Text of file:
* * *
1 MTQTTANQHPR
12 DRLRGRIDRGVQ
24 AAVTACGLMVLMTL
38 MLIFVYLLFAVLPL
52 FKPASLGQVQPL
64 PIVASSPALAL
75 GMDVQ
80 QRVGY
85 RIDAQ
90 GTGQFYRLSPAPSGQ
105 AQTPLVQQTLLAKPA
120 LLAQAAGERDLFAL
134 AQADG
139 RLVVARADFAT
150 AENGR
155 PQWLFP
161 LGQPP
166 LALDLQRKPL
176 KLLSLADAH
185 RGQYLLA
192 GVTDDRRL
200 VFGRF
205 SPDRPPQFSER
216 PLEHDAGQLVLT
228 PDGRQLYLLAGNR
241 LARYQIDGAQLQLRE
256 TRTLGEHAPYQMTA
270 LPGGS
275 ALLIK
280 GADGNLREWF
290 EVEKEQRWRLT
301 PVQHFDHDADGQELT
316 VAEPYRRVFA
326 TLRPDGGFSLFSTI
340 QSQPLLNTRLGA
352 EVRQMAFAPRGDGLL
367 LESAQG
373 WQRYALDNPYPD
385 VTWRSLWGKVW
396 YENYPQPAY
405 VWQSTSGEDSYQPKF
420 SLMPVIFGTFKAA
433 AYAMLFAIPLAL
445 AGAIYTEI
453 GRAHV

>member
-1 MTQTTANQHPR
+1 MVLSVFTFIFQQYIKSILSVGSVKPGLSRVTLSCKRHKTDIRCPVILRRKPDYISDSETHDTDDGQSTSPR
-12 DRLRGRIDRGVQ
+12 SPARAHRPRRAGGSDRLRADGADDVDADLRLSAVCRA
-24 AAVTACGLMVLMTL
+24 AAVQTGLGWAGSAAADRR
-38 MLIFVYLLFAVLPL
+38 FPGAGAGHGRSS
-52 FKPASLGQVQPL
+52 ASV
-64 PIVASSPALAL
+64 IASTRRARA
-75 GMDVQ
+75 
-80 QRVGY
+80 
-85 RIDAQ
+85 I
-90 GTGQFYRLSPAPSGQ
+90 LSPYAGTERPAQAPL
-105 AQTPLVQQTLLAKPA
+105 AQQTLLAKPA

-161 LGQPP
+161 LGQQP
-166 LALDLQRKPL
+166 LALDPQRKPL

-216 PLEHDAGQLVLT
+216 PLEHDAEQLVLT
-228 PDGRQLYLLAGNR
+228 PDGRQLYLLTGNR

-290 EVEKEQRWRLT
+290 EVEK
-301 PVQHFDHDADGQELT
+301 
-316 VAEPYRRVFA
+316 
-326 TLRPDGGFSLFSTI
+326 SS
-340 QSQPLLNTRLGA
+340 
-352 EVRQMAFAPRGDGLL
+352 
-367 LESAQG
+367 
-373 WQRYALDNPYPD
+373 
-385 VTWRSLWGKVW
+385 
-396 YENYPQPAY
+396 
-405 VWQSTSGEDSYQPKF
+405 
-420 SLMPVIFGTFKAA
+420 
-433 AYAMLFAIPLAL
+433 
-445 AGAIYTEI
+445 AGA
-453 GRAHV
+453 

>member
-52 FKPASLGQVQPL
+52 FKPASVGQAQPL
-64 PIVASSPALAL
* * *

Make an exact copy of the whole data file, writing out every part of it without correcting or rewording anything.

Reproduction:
1 MTQTTANQHPR
12 DRLRGRIDRGVQ
24 AAVTACGLMVLMTL
38 MLIFVYLLFAVLPL
52 FKPASLGQVQPL
64 PIVASSPALAL
75 GMDVQ
80 QRVGY
85 RIDAQ
90 GTGQFYRLSPAPSGQ
105 AQTPLVQQTLLAKPA
120 LLAQAAGERDLFAL
134 AQADG
139 RLVVARADFAT
150 AENGR
155 PQWLFP
161 LGQPP
166 LALDLQRKPL
176 KLLSLADAH
185 RGQYLLA
192 GVTDDRRL
200 VFGRF
205 SPDRPPQFSER
216 PLEHDAGQLVLT
228 PDGRQLYLLAGNR
241 LARYQIDGAQLQLRE
256 TRTLGEHAPYQMTA
270 LPGGS
275 ALLIK
280 GADGNLREWF
290 EVEKEQRWRLT
301 PVQHFDHDADGQELT
316 VAEPYRRVFA
326 TLRPDGGFSLFSTI
340 QSQPLLNTRLGA
352 EVRQMAFAPRGDGLL
367 LESAQG
373 WQRYALDNPYPD
385 VTWRSLWGKVW
396 YENYPQPAY
405 VWQSTSGEDSYQPKF
420 SLMPVIFGTFKAA
433 AYAMLFAIPLAL
445 AGAIYTEI
453 GRAHV

>member
-1 MTQTTANQHPR
+1 MVLSVFTFIFQQYIKSILSVGSVKPGLSRVTLSCKRHKTDIRCPVILRRKPDYISDSETHDTDDGQSTSPR
-12 DRLRGRIDRGVQ
+12 SPARAHRPRRAGGSDRLRADGADDVDADLRLSAVCRA
-24 AAVTACGLMVLMTL
+24 AAVQTGLGWAGSAAADRR
-38 MLIFVYLLFAVLPL
+38 FPGAGAGHGRSS
-52 FKPASLGQVQPL
+52 ASV
-64 PIVASSPALAL
+64 IASTRRARA
-75 GMDVQ
+75 
-80 QRVGY
+80 
-85 RIDAQ
+85 I
-90 GTGQFYRLSPAPSGQ
+90 LSPYAGTERPAQAPL
-105 AQTPLVQQTLLAKPA
+105 AQQTLLAKPA

-161 LGQPP
+161 LGQQP
-166 LALDLQRKPL
+166 LALDPQRKPL

-216 PLEHDAGQLVLT
+216 PLEHDAEQLVLT
-228 PDGRQLYLLAGNR
+228 PDGRQLYLLTGNR

-290 EVEKEQRWRLT
+290 EVEK
-301 PVQHFDHDADGQELT
+301 
-316 VAEPYRRVFA
+316 
-326 TLRPDGGFSLFSTI
+326 SS
-340 QSQPLLNTRLGA
+340 
-352 EVRQMAFAPRGDGLL
+352 
-367 LESAQG
+367 
-373 WQRYALDNPYPD
+373 
-385 VTWRSLWGKVW
+385 
-396 YENYPQPAY
+396 
-405 VWQSTSGEDSYQPKF
+405 
-420 SLMPVIFGTFKAA
+420 
-433 AYAMLFAIPLAL
+433 
-445 AGAIYTEI
+445 AGA
-453 GRAHV
+453 

>member
-52 FKPASLGQVQPL
+52 FKPASVGQAQPL
-64 PIVASSPALAL